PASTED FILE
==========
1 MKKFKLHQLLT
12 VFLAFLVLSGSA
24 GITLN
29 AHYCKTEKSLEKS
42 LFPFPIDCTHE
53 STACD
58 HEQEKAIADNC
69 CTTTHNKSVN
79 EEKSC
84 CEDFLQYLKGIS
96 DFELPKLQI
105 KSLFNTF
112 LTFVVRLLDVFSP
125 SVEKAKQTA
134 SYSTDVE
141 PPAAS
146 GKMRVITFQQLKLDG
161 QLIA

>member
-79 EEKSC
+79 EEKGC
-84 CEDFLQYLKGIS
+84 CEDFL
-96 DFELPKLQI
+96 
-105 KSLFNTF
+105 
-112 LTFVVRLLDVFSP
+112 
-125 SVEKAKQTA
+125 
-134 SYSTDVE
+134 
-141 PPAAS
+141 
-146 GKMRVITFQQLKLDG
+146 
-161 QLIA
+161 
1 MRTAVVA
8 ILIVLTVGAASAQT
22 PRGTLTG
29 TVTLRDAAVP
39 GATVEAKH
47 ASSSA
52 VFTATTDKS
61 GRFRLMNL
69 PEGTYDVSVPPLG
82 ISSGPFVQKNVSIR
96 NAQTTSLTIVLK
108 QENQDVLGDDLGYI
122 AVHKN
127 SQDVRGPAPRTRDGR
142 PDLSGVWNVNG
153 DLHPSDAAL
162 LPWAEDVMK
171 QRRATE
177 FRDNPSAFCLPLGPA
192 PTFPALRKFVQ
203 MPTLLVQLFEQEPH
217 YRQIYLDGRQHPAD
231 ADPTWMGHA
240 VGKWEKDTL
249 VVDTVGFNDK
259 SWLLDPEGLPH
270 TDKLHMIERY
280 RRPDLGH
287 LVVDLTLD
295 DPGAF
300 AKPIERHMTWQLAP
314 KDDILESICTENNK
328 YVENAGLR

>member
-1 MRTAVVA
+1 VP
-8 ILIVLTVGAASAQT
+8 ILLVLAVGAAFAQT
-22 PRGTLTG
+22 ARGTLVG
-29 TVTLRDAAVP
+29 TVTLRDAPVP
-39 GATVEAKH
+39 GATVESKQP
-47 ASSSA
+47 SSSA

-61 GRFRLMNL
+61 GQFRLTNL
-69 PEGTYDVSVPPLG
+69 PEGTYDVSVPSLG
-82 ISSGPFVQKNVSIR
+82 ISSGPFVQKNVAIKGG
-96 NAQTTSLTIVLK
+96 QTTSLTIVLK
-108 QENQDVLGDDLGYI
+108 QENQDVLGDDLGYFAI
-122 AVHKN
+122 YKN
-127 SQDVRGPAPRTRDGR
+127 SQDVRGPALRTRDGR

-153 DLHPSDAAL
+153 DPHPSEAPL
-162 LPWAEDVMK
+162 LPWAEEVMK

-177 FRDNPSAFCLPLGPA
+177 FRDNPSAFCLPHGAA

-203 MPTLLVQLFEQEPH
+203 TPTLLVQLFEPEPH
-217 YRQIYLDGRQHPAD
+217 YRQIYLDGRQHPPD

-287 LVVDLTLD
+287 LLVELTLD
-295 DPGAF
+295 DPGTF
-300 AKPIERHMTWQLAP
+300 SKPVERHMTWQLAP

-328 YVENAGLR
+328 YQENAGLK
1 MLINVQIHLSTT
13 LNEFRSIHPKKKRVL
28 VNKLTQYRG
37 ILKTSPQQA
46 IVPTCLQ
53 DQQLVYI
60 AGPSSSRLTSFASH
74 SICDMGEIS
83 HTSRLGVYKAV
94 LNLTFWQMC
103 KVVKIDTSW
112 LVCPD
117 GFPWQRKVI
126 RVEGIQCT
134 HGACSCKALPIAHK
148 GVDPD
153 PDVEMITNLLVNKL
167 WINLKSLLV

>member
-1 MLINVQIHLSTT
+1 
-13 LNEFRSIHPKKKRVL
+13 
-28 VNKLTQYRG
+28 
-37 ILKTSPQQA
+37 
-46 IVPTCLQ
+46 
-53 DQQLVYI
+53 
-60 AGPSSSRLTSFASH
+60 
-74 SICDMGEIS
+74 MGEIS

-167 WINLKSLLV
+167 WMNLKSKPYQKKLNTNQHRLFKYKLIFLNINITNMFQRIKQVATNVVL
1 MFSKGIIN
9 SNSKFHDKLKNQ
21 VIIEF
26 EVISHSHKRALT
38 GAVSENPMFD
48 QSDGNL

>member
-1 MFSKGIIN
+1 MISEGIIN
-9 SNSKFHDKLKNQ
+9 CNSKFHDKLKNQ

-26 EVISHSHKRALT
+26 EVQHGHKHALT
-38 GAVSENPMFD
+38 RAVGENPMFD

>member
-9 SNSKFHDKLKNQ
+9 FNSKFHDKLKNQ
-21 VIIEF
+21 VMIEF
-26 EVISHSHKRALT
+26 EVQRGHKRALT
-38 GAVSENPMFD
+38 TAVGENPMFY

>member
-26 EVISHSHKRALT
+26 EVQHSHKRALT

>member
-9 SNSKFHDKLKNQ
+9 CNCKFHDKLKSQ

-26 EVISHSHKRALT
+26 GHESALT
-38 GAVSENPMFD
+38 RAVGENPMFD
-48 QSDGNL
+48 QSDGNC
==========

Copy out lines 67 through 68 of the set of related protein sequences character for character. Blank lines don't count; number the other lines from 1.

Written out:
280 RRPDLGH
287 LVVDLTLD